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Tricycle strike: Okada returns to Kano

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Commuters in Kano State have resorted to using motorcycles and mini vans as alternative means of transportation, following the commencement of a warning strike by the commercial tricycle operators in the state.

Tricycle is the dominant means of transportation in the capital.

DAILY NIGERIAN reports that the tricycle operators had on Monday embarked on a 7-day warning strike to protest the annual payment of N8,500 as registration number renewal fees, and payment of N100 daily levy imposed by Kano Road Traffic Agency, KAROTA.

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The strike action had paralysed business and academic activities in the city, just as it coincided with the resumption of a new academic session in Kano schools.

This newspaper also gathered that both the Managing Director of KAROTA, Baffa Dan’agundi and the tricycle operators have drawn a battle line, as both parties are showing no-retreat-no-surrender posture.

However, as the strike action entered into the second day, people in the Kano city had resorted to using the Okada or Achaba in local parlance and Yar-Kurkura [mini van] as means of transportation within the metropolis and even beyond.

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The Kano State Government had in 2013 banned commercial tricycles from operating in the state due to insecurity.

In 2020, the state government, through KAROTA, had also banned motorcyclists from carrying passengers, especially in the metropolis due to insecurity.

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But checks by this newspaper on Tuesday and Wednesday had indicated that Achaba had returned in full force as people were seen moving around the city on these means of transportation as a result of the absence of the tricycles on the roads.

A resident, Musbahu Jamilu, told our correspondent that he boarded a mini van from Sharada Kwanar Kasuwa to Isyaku Rabiu bus stop along Ibrahim Taiwo road at N100 fare.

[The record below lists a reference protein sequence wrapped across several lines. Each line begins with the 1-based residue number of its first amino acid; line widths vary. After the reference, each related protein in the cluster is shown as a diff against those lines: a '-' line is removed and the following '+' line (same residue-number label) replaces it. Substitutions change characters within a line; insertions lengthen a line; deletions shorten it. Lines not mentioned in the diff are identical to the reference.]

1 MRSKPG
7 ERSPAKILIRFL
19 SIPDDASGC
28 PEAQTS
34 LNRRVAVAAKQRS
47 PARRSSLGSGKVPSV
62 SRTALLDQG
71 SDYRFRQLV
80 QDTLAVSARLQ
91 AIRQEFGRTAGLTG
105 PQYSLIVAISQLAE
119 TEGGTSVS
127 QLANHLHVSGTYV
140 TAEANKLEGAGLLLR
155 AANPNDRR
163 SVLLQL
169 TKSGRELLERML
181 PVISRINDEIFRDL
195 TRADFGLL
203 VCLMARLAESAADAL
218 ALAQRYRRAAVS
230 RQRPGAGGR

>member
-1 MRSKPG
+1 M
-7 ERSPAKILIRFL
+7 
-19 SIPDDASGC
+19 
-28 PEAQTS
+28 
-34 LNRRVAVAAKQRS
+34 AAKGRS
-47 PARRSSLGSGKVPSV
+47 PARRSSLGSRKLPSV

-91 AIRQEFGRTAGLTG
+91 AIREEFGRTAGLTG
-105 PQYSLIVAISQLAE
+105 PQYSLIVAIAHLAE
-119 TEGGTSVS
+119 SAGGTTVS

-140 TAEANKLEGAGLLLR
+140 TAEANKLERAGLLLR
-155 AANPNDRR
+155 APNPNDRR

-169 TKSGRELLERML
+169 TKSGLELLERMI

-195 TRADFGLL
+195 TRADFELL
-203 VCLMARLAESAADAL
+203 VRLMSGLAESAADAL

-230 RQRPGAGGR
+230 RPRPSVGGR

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“I first stopped at Aliko filling station but could not get a commercial vehicle. When I trekked a bit towards Kwanar Kasuwa, I met Y’ar-kurkura with people on it and I didn’t hesitate to join them.

“When we were set, a guy stood up and started collecting the fare. That is how I came to Fagge, my place of work,” Mr Jamilu narrated.

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Our reporter also observed that students also boarded the Yar-kurkura vans to schools within the metropolis.

Our checks had revealed that many private motorcycle riders had converted them to commercial use in order to earn money and at the same time ease the suffering of the commuters.

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Usman Abba, a tailor who owns a motorcycle, said he had converted it to commercial use since the beginning of the strike.

“Not only me, but we are also many. I can say that due to the ban on Achaba, you know people are no longer using motorcycles for commercial purposes in Kano. But, this time around, many of us have converted our motorbikes to commercial use.

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“If I am moving, the moment I see a person standing by the roadside, I would stop and convey him to his destination for a fee,” said Mr Abba.

Also, another resident, Nafiu Garangamawa, said his car was with a mechanic and had no other means of transportation than to trek to his place of work.

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“I just decided to trek because the place is not too far from the garage where I took my car. So, before I reached our office, over five motorcyclists had requested to give me a ride to pay them, ” said Mr Garangamawa.

He appealed to the state government and leaders of tricycle operators to sit at a table and resolve the impasse for the good of the people of the state.

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